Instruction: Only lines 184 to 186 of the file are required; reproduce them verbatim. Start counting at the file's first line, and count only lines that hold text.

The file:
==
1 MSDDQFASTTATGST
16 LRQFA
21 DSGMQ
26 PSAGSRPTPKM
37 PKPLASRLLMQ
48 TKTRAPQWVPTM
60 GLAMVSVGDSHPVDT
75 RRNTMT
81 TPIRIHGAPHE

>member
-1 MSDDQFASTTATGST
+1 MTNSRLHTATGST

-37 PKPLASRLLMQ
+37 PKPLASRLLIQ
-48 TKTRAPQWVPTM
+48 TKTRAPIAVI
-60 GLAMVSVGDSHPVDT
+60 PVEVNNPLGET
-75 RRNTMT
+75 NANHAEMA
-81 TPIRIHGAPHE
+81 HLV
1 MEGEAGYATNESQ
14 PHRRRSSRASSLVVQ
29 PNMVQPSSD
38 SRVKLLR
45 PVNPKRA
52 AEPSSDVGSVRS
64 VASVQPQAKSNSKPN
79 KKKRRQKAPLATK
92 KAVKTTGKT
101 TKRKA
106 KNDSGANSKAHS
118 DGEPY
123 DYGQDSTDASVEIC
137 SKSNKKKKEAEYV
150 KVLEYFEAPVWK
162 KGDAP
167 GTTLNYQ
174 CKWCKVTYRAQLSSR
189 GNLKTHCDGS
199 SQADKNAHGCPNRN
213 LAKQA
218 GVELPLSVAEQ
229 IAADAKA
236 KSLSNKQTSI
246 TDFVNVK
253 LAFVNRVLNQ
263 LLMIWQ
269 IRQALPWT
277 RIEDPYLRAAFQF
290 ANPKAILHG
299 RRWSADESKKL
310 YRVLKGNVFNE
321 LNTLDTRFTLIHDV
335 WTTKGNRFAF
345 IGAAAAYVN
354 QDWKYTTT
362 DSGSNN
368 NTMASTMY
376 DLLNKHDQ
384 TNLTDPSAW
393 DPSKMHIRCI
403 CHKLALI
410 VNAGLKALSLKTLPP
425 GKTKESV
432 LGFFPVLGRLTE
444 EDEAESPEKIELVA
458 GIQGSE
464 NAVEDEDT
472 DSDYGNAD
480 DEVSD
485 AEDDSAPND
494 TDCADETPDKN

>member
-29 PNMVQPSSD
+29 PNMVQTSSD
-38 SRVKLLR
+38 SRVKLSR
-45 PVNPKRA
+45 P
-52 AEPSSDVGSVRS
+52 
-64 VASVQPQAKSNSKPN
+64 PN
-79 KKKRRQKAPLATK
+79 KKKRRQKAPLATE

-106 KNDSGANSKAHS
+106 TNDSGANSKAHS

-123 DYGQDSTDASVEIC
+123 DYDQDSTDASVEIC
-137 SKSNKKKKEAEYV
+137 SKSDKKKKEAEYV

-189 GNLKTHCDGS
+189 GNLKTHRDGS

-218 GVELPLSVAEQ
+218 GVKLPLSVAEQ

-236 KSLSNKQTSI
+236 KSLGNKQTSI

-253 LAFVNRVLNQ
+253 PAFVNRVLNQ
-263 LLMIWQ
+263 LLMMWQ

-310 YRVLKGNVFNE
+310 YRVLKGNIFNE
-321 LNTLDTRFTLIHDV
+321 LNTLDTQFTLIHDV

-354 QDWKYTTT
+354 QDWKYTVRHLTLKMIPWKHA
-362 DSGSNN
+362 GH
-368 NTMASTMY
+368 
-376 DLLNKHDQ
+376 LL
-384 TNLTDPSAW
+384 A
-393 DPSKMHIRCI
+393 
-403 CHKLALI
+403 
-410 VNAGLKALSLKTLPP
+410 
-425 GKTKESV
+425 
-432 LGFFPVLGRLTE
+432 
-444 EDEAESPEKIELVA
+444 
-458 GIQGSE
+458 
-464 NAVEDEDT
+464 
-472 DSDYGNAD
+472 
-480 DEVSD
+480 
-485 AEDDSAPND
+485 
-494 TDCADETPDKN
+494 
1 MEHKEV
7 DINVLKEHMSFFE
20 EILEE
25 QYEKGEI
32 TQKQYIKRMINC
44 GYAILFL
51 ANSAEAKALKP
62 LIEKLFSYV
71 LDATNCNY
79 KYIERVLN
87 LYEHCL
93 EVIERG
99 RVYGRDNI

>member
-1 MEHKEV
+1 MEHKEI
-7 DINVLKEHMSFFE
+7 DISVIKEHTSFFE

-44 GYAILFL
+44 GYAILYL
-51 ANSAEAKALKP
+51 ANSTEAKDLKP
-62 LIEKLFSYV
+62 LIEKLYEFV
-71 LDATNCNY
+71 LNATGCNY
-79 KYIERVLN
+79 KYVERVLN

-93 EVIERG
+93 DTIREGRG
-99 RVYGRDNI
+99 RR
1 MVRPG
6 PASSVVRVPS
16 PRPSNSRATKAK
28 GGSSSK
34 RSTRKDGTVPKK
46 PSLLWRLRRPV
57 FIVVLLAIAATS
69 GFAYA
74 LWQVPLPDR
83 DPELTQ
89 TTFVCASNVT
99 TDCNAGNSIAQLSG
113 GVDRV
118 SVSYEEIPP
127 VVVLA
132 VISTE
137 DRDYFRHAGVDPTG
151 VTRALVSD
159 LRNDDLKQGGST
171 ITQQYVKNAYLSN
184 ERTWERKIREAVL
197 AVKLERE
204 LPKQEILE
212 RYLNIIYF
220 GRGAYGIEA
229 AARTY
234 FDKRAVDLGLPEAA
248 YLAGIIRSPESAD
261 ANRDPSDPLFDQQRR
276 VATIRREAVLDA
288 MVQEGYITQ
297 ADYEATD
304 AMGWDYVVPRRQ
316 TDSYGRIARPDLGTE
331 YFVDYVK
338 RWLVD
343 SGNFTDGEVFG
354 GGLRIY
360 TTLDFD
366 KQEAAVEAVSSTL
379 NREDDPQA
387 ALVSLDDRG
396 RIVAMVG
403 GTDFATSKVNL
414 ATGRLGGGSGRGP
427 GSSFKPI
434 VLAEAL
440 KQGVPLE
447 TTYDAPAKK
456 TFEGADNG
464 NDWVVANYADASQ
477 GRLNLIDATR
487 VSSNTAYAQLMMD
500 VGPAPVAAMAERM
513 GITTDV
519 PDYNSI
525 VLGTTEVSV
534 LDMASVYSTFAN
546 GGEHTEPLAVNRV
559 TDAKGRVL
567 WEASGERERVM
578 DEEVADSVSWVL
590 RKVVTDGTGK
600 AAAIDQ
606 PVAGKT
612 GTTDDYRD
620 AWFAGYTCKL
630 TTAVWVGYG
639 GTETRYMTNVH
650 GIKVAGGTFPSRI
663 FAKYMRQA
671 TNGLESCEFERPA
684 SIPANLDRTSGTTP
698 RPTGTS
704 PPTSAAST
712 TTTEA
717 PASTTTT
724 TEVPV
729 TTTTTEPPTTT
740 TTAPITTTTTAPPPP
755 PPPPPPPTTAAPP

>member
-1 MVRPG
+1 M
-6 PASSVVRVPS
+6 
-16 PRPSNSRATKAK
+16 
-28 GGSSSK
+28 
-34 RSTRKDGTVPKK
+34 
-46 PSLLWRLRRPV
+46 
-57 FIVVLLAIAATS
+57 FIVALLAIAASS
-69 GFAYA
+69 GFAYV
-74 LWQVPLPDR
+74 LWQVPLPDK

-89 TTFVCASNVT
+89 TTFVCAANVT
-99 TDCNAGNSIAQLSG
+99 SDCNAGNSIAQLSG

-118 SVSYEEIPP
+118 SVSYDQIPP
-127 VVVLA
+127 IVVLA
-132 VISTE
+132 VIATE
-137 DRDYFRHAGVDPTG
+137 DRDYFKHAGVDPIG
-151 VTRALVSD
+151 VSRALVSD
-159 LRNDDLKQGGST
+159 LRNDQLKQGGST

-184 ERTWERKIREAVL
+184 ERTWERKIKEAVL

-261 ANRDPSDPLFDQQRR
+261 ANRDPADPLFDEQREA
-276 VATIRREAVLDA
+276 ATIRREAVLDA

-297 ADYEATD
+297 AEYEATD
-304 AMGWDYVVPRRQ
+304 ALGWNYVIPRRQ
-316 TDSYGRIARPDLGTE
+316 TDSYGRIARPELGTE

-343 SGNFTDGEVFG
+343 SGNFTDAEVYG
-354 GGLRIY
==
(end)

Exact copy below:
89 TTFVCASNVT
99 TDCNAGNSIAQLSG
113 GVDRV